Hindu-Muslim Unity Factor - 1857 Revolt

Introduction

Revolt of 1857 was characterised by Hindu-Muslim unity. The Sepoys and the common people of both the major communities i.e. Hindus and the Muslim, fought together against the British. Though, there were some cleavages between the Hindus and Muslims before beginning of the revolt, the two communities sank their differences to get united and fight against the British Raj in 1857, which provided a new strength and energy to the uprising.
Relations between Hindu and Muslims in the years preceding the revolt
  • In the beginning of colonial rule, Muslims who suffered from loss of power and prestige due to colonization, had kept themselves aloof from the British, on the other hand some members of Hindu community welcomed the British due to their strong aversion to the Muslim rule.
  • The Hindus and Muslims were regarded both by the British and the Indians as two separate communities with distinct cultures.
  • In general, there was communal harmony in India with a mutual respect for each other's faith and incidents involving communal clashes were very insignificant.
  • Before 1857, people from both faiths had started to perceive British rule as a threat to their religion due to missionary activities, rumour of mixing bone dust in the flour and the infamous Enfield rifle. These rumours had, in fact brought them together.
Hindu-Muslim Unity Factor
Rumours brought them together
There was the rumour that the British government had hatched a gigantic conspiracy to destroy the caste and religion of Hindus and Muslims. To this end, the rumours said, the British had mixed the bone dust of cows and pigs into the flour that was sold in the market. There was fear and suspicion that the British wanted to convert Indians to Christianity.
Introduction of the Enfield rifle in the army worsened these fears. The loading process of the Enfield rifle involved bringing the cartridge to the mouth and biting off the top. There was a rumour among the Sepoys in January 1857 that the greased cartridge contained the fat of cow and pig. The cow is sacred to the Hindus and the pig is forbidden to the Muslims.
The sepoys were now convinced that the introduction of greased cartridges was a deliberate attempt to defile Hindu and Muslim religion and their religious feelings.
Loyalty to Mughal crown
After the outbreak of the revolt in Meerut, the rebels captured Delhi, the Muslim Imperial capital and declared the Mughal Emperor Bahadur Shah, a Muslim as the emperor of India. All the rebels, from both faiths acknowledged Bahadur Shah Zafar as the emperor. Long reign of Mughal dynasty had made the Mughals the symbol of political unity of India and people felt a deep sense of loyalty towards the Mughal crown. This was evident from proclamation of Bahadur Shah as the emperor of India, soon after the breakout of the revolt.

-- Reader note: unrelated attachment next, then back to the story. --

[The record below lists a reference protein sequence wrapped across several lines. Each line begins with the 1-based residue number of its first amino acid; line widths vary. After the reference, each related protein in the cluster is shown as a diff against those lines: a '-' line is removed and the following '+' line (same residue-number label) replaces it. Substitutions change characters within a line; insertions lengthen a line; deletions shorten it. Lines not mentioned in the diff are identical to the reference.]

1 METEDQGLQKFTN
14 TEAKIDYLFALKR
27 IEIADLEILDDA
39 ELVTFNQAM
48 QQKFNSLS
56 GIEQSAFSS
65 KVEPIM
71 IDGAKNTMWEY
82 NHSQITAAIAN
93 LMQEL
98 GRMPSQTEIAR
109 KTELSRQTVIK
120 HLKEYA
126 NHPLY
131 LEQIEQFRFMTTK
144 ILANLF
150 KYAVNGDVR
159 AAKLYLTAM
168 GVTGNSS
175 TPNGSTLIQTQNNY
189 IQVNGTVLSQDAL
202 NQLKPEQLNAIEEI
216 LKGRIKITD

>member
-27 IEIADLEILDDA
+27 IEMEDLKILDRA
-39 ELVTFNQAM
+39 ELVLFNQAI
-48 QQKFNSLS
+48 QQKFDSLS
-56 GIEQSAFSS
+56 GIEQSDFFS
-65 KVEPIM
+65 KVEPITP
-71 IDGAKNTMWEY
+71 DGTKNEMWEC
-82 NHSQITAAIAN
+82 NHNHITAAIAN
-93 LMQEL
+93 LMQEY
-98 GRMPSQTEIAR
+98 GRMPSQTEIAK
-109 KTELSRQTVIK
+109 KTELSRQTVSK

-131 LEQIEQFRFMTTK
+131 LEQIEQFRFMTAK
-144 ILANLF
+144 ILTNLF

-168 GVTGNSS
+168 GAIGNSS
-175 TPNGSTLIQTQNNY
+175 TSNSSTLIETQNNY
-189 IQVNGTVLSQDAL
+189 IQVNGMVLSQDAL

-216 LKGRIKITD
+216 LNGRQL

Representation in leadership
People from both faiths were well represented in the leadership and administration in the rebellion affected areas. For example, Nana Saheb had Azimullah, a Muslim as an aide and advisor and Rani Lakshmi Bai had support of Afghan soldiers. Among the rebellion leaders, Maulvi Ahmadullah Shah, being a Muslim had wide following of people from both faiths. This strong unity along religious lines among the rebel ranks had in fact made British uncomfortable, who in turn made various attempts to divide Hindus and Muslims, but failed to divide them.
Mutual respect for each other s faiths and sentiments
Rebels and sepoys included people from both faith viz. Hindu and Muslims. The leaders of the rebellion understood the importance of Hindu-Muslim unity and special care was taken not to hurt religious sentiments of any community. People from both faiths respected each other's religious sentiments. For example, immediate banning of cow slaughter was ordered, once an area was captured by the rebels.
The vision of unity
During the revolt, proclamations in Hindi, Urdu and Persian were put up in the cities calling upon the population, both Hindus and Muslims, to unite, rise and exterminate the British.
The rebel proclamations in 1857 repeatedly appealed to all sections of the population, irrespective of their caste and creed. Many of the proclamations were issued by Muslim princes or in their names but even these took care to address the sentiments of Hindus. The rebellion was seen as a war in which both Hindus and Muslims had equally to lose or gain.
Conclusions
It was remarkable that during the uprising religious divisions between Hindus and Muslim were hardly noticeable despite British attempts to create such divisions. The revolt of 1857 had demonstrated the fact that people and politics in India was not communal before the revolt of 1857.

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